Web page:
NPR : News

NYT Excerpt: Offshore Banking In Belize

This week in The New York Times Magazine, Adam Davidson opens a hard-to-trace offshore company in Belize, which turns out to be a piece of cake:

"Setting up the company was a lot cheaper than I expected. A&P charged $900 for a basic Belizean incorporation and another $85 for a corporate seal to emboss legal documents. For $650 more, A&P offered to open a bank account to stash my fledgling operation's money in Singapore — a country, the Web site also noted, that 'cannot gather information on foreigners' bank accounts, bank-deposit interest and investment gains under domestic tax law.' And for another $690, it offered to assign a 'nominee' who would be listed as the official manager and owner of my business but would report to me under a secret power-of-attorney contract. Then an A&P associate asked me to fill out the incorporation information online, just so she wouldn't type in anything incorrectly. The whole thing took about 10 minutes."

Read the full column to find out what happened next, and why offshore companies are so popular — and so hard to monitor. And we'll have more soon on setting up our own offshore company.

Copyright 2012 National Public Radio. To see more, visit http://www.npr.org/.

NPR

The Case Against The Shirley Temple (The Drink)

Author and cocktail enthusiast Wayne Curtis wrote an article called "Shirley Temples Are Destroying America's Youth." He talks about why he hates Shirley Temples — the drink, not the person.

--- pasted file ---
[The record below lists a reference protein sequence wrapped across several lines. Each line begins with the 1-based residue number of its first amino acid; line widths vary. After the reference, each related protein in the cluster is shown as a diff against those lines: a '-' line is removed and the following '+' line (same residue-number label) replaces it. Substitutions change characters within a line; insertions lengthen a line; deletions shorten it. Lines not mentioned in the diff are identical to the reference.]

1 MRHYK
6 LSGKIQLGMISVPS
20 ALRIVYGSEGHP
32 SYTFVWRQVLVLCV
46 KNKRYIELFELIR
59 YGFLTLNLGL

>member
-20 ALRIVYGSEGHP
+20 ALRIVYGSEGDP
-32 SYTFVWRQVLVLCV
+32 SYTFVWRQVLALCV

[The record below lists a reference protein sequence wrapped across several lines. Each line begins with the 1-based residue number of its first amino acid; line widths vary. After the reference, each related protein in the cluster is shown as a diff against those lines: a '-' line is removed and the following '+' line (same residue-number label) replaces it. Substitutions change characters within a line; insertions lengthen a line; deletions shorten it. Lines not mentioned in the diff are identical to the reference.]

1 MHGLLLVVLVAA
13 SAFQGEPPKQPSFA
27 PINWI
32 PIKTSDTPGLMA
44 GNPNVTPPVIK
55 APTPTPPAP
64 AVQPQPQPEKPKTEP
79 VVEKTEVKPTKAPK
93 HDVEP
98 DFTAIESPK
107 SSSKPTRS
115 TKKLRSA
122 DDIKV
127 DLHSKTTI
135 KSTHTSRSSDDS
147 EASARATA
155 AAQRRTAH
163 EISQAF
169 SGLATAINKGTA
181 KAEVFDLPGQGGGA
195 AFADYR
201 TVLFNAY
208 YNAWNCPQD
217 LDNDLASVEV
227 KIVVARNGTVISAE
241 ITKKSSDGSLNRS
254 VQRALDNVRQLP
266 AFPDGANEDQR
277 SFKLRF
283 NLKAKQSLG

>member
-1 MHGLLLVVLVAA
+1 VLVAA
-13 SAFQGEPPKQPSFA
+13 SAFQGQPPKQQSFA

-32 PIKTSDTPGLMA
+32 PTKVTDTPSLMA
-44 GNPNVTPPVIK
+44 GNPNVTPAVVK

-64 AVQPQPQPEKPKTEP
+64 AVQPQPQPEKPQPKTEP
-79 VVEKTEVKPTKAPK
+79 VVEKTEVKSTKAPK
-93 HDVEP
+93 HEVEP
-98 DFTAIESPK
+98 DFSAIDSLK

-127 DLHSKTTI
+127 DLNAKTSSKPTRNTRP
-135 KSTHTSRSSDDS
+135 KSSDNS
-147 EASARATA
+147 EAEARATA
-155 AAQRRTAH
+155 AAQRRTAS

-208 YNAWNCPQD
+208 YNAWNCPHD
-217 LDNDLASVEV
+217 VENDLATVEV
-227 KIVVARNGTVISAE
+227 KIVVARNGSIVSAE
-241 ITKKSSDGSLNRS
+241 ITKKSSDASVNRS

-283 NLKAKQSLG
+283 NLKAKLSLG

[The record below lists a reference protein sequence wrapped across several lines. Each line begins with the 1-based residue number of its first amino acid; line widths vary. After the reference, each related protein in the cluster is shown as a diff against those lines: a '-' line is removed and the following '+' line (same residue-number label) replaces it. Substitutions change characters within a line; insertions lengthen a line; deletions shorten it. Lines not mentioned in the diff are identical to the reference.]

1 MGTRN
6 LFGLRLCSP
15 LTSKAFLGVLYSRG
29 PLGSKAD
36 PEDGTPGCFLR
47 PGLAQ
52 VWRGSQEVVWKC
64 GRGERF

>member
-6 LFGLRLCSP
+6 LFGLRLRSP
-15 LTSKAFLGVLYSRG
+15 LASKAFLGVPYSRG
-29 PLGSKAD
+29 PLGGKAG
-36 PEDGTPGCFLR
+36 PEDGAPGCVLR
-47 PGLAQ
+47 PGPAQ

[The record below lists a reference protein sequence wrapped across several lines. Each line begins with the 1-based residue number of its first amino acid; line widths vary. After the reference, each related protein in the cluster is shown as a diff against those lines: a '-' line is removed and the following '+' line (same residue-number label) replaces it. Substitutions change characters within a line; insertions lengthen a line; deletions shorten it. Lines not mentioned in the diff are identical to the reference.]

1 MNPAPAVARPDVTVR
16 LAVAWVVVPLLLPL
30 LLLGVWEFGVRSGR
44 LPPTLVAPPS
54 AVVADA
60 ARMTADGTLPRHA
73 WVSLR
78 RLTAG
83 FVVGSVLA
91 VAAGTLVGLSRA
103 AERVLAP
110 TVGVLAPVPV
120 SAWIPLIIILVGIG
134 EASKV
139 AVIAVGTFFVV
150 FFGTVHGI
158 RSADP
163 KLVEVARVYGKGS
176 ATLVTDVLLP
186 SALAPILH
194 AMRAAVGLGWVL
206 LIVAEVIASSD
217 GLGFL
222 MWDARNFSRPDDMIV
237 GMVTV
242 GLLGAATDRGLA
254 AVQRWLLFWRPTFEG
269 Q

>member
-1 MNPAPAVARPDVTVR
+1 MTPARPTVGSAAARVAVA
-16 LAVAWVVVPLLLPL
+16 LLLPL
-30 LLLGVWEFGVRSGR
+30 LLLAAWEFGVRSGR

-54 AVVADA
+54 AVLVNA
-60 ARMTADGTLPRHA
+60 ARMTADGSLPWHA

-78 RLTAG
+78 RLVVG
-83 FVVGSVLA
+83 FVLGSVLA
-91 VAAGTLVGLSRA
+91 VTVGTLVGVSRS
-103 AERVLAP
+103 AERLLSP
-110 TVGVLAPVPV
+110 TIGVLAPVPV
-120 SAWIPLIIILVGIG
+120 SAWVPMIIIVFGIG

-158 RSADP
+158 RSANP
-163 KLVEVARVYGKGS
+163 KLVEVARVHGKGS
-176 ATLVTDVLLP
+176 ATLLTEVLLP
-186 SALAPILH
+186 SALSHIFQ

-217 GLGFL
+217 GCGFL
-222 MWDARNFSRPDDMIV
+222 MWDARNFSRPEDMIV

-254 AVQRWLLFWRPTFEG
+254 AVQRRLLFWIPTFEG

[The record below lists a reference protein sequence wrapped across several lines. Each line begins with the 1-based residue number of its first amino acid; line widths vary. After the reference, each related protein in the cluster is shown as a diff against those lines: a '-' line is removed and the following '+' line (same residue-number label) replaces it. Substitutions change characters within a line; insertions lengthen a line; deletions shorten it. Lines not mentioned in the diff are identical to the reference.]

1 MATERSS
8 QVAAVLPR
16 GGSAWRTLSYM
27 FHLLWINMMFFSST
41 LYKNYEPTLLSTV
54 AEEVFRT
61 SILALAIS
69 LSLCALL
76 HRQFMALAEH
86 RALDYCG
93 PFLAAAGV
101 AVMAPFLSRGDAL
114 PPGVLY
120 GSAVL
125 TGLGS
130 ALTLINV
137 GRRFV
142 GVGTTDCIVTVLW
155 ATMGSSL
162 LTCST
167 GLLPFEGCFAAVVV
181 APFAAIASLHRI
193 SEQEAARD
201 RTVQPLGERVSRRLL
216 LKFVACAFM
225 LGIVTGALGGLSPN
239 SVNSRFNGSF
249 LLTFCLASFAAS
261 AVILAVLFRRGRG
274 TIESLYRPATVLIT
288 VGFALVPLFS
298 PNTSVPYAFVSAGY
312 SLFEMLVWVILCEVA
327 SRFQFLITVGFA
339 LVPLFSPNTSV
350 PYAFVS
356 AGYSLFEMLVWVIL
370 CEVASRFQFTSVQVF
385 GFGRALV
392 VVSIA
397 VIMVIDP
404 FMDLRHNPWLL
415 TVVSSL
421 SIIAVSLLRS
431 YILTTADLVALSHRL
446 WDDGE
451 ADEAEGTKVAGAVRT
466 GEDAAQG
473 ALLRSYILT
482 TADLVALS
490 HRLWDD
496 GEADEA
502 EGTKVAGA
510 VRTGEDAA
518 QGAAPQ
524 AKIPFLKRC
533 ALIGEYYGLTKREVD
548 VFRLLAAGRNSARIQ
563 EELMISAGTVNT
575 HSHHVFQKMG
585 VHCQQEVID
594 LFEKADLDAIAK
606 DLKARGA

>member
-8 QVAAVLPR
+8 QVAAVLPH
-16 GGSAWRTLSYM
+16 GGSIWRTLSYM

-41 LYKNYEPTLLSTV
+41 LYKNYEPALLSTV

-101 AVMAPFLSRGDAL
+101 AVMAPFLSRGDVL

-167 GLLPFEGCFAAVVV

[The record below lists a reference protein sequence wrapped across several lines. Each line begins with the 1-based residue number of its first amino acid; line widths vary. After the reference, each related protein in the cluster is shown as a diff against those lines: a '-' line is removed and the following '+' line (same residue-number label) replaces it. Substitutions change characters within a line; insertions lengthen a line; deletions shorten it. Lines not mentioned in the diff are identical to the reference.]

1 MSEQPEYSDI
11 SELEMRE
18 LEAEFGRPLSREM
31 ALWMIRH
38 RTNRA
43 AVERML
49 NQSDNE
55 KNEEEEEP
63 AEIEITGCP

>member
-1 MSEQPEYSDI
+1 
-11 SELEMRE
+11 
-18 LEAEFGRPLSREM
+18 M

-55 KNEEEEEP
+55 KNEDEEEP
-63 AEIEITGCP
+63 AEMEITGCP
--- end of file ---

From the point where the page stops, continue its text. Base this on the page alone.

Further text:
NPR

The Case Against The Shirley Temple (The Drink)

Author and cocktail enthusiast Wayne Curtis wrote an article called "Shirley Temples Are Destroying America's Youth." He talks about why he hates Shirley Temples — the drink, not the person.
NPR

In North Philadelphia, 'The Best And Worst Of The City'

Community activist and Clinton delegate Malcolm Kenyatta gives Michel Martin a tour of his neighborhood in North Philadelphia, where he was born and where he sees lessons for the Democratic Party.
NPR

Experimental Plane Sets Off On Final Leg Of Its Round-The-World Journey

It's the first time for a solar-powered plane to circumnavigate the globe. Now it's en route to Abu Dhabi, United Arab Emirates — and you can watch the journey in a live video from the cockpit.

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